This book was entertaining to read, but also very informative and useful to me, as I'm planning new group trips to Paris. 
As for now, I don't know that there exists an English translation. Hopefully there will be one!

Friday, June 15, 2012

Picture of the day: The Louvre

The Louvre Museum in Paris. I took the picture on Good Friday this year, and the view is seen from the Sully wing, towards the Tuileries Garden and The Champs Elysées. During my time at the Ecole the Louvre (the Louvre School), I spent lots of time, almost daily, wandering around  the different galleries, and when I go to Paris, I usually pay a visit to this amazing building, the world's largest museum, which used to be the Royal Palace of Paris.

Wednesday, June 13, 2012

Book Review: Safe Haven by Nicholas Sparks

I recently read this 2010 novel by Nicholas Sparks, one of my favorite authors.  
It is about Katie, a mysterious woman who suddenly moves to a small town in North Carolina. There are lots of questions surrounding her.
Why is she here? What did she leave? Why is she all alone?  
She slowly builds new relationships, with her somewhat strange neighbor Jo, the storeowner Alex, two young children, but she won't let anybody in on her big secret.
The novel treats the theme of domestic abuse, and it does so in a way that we are pulled into the story, and towards the end, you won't be able to put down the book, just as it usually is with Nicholas Sparks' books.

The novel is part of my "Mount TBR Reading Challenge".

Tuesday, June 12, 2012

Book Review: Mandela by Peter Hain

Author Peter Hain grew up in South Africa, born to anti-Apartheid parents, who were banned from the country and had to flee to England when Hain was still a young boy.  He continued the struggle in England, and he has written numerous books on South Africa and Apartheid. 
One year after visiting South Africa for the first time, I've finally read the book I picked up there: Mandela by Peter Hain, published in 2010. (The book is on my Mount TBR reading challenge list.)
It's an extremely well written biography, and on the same time it's a book that provides invaluable information on the culture, history and politics of Nelson Mandela's South Africa .
I won't even try to make a blog post about this amazing man, this highly educated and sophisticated man who spent his life fighting against injustice and segregation. I couldn't, I wouldn't know where to start and what to leave out.  But, I'll say this: What amazes me the most about this man, is not his career or the way he was able to sustain  27 year of imprisonment and then become the president of his nation.   No, what makes me admire him the most,  is how he was able to forgive those who tortured and kept him locked up, those who suppressed and killed his people. He learned the Afrikaans language, the language spoken by a large group of the white population in South Africa, he spent a lot of time in jail reading their literature, their poetry, their history.  He wanted to understand them, and he was able to understand them and also forgive them.  When he became president, or, in fact years before, he decided that the new South Africa had to be built on the spirit of reconciliation and forgiveness, not the spirit of revenge. He acknowledged that they were all South Africans, no matter the color or mother language, and he truly understood that the country needed them all.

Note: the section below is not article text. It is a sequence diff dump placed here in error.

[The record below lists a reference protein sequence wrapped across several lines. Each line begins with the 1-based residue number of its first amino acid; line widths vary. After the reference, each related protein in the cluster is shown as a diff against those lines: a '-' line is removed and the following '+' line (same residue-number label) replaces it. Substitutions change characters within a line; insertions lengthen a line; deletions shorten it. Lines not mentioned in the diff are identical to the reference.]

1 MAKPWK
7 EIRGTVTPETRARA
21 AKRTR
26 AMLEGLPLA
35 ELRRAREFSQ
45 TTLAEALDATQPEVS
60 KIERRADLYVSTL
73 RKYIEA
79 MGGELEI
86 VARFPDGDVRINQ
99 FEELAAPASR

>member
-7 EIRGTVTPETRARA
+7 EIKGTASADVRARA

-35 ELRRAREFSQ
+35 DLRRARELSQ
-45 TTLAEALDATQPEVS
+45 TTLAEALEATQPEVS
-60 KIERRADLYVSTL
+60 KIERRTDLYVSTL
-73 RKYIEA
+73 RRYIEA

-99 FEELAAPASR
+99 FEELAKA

He was able to gain the trust and respect from not only the black South Africans, but also from the white minority, as they fully understood what a grand man he truly is. 
Well, all this is wonderfully portrayed in this book, and even though I well remember the days of "Free Nelson Mandela" and the moment he was released from prison, it's almost like I never got any of it, not until now. When I read about him taking the wows as South Africa's president, well, I cried. 
And, I'm happy that I got to see several of the now historic places last year, from Mandela's own house in Soweto, to the former prison in Johannesburg, now South Africa's Constitutional Court and the new Freedom Park in Pretoria, built to honor South Africans of all races and of all times. 
Peter Hain should continue his work, write and talk, because knowledge has to be nurtured in this noisy, superficial world, and history has to be continously retold to the new generations, so that we learn from it and move on in a better direction. 

Sunday, June 3, 2012

Venus of Milo

Venus of Milo  is by far the most known statue of the Louvre Museum in Paris, and definitively one of the world's most famous as well. The slightly larger-than-life statue was discovered in the sea outside the Greek island of Milos in 1820. She was probably made around year 100 BC
There are many reasons to why she has become so famous.  One of them, and the most important by my opinion, is that we're talking about a real, original Greek marble statue.  Most of the marble statues we know of from the classical period are not originals, but Roman copies, made up to several hundred years later. Most classical Greek sculptures were made of bronze, not marble, and when the Romans  conquered Greece, they made marble copies of many of the statues, before  the originals were melted and turned into weapons. Well, Venus, or rather Aphrodite of Milo is one of these very rare originals we can still enjoy from ancient Greece. You should  go and see her if you're ever in Paris. And, don't really mind the crowds.  Just see her, and then move on.

Friday, June 1, 2012

Picture of the Day: Summer in Norway

Last Sunday, by the lake Mjøsa.  The beach was still empty, since most people hadn't realized that summer was already here, in May, which is sort of early for Norway. My daughter is enjoying the warm sand on the beach, and a little bit later, after the picture was taken, she went swimming in the lake.